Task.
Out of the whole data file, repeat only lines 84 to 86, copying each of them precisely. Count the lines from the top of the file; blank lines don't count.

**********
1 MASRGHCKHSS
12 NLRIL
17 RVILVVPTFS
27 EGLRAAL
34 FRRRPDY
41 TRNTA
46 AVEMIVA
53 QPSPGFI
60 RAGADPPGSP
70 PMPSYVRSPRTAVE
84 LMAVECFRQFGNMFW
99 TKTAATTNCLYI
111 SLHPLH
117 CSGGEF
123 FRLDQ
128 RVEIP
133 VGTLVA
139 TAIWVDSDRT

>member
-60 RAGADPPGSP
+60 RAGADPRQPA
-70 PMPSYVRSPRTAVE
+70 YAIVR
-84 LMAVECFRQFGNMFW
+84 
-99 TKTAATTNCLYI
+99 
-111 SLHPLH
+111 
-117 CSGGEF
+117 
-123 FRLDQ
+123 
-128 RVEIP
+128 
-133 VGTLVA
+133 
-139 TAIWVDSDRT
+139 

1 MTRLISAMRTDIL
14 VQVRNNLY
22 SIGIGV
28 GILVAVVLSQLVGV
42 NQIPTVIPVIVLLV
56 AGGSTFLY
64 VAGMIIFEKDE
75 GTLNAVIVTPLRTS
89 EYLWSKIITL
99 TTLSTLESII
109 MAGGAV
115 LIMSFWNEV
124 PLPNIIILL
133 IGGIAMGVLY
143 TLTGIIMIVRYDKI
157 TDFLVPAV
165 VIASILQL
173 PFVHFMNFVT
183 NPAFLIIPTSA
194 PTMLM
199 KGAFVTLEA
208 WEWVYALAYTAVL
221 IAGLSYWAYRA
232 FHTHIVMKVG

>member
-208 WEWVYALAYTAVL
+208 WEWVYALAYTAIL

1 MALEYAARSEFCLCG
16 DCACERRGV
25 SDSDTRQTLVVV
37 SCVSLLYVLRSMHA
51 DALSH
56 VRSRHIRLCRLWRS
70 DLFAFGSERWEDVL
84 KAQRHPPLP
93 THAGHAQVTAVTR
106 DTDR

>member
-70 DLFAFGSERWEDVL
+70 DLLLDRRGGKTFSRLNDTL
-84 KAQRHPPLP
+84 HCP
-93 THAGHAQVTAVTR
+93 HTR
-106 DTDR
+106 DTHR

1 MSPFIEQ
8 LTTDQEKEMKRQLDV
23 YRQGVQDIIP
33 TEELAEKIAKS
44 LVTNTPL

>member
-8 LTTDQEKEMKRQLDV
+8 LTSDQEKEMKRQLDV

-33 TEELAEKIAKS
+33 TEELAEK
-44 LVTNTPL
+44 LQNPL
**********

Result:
-106 DTDR
+106 DTHR

1 MSPFIEQ